Marrs recalled some of the events and experiences Fitts has shared with her over the years, including a New Year’s Eve party with Justin Bieber and a large event in the Caribbean with Tom Petty. “I remember her telling me, I’m driving around with Tom Petty,” Marrs recalled. “She’s just real calm, nonchalantly dropping these names.”

“Most of the artists I’ve worked for, they just keep to themselves. They’re regular people just like the rest of us,” said Fitts. “Every artist I’ve ever worked with has been really great and I’m lucky for that because I know it’s not always the case.”

Allison Fitts working at deadmau5
Allison Fitts on tour with deadmau5 in 2021, ensuring everything runs smoothly.

As a freelance worker, Fitts is an independent contractor. That means she’s not tied to any company longer than her current contract requires. It also means she jumps from job to job and often doesn’t know what she’ll be doing the next year. 

“It can be something unstable or unpredictable, but there are a lot of benefits, too,” she explained. “For me, it’s the ability to always be able to pivot if you want, but at the same time, if you find a role you like doing, you can keep doing that. And I’ve gotten to the point now where I’m still freelance, but ultimately when I’m working, it’s the same one or two jobs every year. And when I’m touring, it’s the same two or three artists every year.”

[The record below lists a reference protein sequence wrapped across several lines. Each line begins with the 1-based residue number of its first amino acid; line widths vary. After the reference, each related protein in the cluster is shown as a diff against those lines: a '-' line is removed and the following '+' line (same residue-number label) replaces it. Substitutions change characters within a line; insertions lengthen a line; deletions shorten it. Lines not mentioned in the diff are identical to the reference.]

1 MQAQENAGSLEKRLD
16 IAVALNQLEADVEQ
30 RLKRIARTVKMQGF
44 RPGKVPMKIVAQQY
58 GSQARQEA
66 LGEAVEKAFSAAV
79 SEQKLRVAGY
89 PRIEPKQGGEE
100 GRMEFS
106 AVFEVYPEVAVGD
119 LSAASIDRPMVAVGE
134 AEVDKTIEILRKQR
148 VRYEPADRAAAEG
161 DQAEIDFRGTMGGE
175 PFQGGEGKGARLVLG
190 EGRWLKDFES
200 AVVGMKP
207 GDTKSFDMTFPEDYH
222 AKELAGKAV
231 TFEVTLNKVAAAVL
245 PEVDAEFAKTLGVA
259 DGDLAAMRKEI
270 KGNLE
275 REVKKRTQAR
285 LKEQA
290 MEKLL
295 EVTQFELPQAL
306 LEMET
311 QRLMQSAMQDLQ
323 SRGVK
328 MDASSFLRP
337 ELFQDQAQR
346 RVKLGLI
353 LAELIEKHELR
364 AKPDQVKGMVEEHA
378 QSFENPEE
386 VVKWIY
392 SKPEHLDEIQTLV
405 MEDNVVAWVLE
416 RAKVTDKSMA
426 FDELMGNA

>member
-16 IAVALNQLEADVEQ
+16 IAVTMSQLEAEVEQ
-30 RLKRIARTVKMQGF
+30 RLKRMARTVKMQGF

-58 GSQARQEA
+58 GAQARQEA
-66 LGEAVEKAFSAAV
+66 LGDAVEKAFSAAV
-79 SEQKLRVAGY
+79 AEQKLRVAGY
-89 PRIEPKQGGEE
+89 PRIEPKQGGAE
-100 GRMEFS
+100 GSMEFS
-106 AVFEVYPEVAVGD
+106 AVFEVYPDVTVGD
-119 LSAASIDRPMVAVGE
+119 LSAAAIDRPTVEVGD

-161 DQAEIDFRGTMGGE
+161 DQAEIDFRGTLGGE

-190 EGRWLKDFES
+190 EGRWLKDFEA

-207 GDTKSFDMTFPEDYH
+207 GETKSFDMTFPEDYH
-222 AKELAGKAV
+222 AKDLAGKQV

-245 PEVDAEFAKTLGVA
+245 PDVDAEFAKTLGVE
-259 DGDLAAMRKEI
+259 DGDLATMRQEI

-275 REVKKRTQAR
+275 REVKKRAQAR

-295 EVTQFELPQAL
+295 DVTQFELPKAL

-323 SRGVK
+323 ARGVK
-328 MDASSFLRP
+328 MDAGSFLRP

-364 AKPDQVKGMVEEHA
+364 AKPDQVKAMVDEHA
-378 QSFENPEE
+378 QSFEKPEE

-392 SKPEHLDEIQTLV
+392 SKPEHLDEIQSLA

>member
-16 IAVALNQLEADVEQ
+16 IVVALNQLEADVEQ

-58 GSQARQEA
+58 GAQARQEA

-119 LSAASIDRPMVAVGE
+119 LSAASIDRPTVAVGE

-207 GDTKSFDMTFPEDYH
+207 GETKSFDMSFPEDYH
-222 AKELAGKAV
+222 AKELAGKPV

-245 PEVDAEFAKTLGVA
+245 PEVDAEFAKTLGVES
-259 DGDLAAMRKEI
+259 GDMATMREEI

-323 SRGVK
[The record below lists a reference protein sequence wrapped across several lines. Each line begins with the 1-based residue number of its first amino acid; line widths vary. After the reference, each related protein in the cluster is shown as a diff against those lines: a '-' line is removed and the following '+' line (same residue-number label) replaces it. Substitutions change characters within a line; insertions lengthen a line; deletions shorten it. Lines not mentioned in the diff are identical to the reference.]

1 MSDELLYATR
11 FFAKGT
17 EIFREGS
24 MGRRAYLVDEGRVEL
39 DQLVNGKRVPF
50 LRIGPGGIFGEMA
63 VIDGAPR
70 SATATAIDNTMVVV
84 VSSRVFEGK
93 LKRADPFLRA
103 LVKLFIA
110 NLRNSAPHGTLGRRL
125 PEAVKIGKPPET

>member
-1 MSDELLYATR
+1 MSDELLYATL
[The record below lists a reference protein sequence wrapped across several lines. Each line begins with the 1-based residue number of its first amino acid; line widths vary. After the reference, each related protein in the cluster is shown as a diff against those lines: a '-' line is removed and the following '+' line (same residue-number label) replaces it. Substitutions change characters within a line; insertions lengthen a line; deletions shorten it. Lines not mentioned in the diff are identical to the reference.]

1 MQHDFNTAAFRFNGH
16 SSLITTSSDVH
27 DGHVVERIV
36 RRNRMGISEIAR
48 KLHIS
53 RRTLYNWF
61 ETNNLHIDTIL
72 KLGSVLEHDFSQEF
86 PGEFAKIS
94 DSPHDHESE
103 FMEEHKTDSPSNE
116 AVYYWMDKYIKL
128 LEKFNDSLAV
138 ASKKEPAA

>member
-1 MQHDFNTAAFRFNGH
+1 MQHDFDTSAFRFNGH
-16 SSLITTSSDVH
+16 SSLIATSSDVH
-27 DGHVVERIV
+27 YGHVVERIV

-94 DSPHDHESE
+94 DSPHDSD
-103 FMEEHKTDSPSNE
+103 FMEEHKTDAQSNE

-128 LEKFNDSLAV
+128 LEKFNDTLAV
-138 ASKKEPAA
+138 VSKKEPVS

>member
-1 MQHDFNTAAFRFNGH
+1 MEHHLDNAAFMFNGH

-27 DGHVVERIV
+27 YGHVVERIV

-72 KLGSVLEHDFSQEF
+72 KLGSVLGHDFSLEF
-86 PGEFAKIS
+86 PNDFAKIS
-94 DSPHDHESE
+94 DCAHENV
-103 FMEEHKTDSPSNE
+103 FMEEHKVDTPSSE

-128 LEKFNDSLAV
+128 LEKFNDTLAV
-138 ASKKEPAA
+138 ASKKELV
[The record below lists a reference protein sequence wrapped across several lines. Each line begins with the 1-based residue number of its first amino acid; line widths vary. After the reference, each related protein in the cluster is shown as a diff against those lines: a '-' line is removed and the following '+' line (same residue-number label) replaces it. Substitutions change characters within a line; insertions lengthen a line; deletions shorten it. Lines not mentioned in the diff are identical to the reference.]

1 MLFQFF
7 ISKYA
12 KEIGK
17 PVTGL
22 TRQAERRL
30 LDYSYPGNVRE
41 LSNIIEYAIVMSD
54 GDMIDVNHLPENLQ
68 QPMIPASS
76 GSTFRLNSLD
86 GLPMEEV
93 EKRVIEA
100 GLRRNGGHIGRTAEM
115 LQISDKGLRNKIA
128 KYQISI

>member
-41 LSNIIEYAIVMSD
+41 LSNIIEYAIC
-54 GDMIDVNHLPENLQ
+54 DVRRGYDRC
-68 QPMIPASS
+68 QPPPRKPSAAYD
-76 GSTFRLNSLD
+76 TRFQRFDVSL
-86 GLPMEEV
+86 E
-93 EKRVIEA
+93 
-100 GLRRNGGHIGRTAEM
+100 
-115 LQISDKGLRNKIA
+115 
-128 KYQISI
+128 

And these days, that’s just how she likes it. Not only does she get to pick and choose the jobs and people she’ll be working with, she enjoys the flexibility of planning her own schedule, month-to-month and year-to-year. Having worked in the music industry for more than 10 years already, Fitts says her days of wanting prestige and new titles are long gone.

 “I’m grateful for all really cool opportunities I’ve had, but ultimately those aren’t the things that are making me commit to the jobs now,” she said. “It’s the team. It’s how the job fits in my overall year of work-life balance and the projects that I am actually passionate about, not just their titles.”

And she seems to have made a name for herself, rarely having any trouble finding work when and where she wants. For that, she credits hard work and a little bit of luck.

“People want to keep working with people they like, they know and they can trust,” she said. “Ultimately it’s just doing good work when you have the opportunity to showcase it and people will want to keep hiring you.”


Advice for others

As a business major herself, Fitts says there are very clear, and sometimes stereotypical, paths conveniently laid out at the university level to help students achieve success. She says there are plenty more opportunities through organizations and events to help make the connections necessary to get you to your goal quicker. She used her parents, both accountants, as an example.